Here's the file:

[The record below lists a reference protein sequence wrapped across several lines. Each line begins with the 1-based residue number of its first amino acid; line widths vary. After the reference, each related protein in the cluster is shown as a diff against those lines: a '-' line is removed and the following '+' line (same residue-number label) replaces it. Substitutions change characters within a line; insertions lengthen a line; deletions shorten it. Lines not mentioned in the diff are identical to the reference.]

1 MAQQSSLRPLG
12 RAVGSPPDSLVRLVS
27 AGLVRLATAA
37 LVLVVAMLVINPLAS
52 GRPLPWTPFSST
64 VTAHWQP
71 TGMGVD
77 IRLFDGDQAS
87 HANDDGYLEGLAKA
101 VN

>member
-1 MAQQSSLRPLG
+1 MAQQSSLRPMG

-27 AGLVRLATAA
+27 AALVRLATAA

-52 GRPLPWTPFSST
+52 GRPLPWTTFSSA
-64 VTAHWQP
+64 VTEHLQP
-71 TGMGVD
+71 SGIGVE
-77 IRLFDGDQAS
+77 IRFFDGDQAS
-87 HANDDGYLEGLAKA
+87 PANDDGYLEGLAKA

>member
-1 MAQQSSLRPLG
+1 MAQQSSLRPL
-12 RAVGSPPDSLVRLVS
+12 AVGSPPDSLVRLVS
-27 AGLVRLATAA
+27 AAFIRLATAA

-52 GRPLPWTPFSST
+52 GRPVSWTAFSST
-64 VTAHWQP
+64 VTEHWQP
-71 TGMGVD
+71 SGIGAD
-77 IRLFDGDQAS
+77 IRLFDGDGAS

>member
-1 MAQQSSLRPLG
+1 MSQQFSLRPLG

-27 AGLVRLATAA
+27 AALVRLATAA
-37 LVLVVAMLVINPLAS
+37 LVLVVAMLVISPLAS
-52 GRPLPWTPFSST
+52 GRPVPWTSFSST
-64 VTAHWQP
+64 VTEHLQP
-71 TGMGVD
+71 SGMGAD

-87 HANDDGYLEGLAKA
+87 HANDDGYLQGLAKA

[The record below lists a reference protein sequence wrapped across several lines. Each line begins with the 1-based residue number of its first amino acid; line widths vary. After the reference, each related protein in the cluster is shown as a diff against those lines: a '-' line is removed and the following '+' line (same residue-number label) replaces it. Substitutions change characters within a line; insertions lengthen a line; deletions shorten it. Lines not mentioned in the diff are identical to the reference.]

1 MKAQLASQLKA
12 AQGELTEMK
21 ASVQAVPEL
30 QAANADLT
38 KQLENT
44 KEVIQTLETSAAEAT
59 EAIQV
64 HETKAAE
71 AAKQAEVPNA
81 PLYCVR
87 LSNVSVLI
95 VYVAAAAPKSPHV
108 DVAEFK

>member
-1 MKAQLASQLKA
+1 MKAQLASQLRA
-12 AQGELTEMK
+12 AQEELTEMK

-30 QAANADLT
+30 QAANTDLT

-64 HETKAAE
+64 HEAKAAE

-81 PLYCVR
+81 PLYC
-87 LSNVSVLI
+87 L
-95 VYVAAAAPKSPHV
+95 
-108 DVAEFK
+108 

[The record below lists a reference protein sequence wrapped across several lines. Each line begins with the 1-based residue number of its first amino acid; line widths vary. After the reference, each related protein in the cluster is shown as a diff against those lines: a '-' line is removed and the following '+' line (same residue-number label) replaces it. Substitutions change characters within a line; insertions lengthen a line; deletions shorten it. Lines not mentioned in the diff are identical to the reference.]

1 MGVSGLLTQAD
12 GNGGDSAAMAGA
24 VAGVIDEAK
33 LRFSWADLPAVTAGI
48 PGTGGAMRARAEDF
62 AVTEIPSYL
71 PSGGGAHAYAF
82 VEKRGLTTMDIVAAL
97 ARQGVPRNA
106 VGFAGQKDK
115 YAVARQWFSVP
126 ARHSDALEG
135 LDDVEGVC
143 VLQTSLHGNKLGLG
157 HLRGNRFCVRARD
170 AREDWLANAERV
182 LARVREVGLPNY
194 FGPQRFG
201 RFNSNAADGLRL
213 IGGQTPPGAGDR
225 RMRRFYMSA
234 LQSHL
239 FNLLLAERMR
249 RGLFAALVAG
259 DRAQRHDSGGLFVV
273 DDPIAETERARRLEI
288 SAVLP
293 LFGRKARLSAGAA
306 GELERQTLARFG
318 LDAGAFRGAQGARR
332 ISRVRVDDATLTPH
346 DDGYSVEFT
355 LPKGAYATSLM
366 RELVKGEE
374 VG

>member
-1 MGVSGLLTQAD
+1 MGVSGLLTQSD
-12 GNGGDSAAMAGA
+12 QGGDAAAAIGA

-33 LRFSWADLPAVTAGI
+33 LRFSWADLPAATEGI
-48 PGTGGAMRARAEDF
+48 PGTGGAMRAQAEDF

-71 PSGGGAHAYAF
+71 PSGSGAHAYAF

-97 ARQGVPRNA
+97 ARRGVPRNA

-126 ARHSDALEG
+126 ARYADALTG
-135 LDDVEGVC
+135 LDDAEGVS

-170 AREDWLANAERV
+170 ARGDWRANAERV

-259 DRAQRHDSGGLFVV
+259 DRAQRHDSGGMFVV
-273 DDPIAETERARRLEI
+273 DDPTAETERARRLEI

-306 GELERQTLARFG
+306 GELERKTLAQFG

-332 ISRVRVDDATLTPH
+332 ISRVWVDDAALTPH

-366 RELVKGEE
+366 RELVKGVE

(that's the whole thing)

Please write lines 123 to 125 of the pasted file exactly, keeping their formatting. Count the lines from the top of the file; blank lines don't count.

374 VG

>member
-1 MGVSGLLTQAD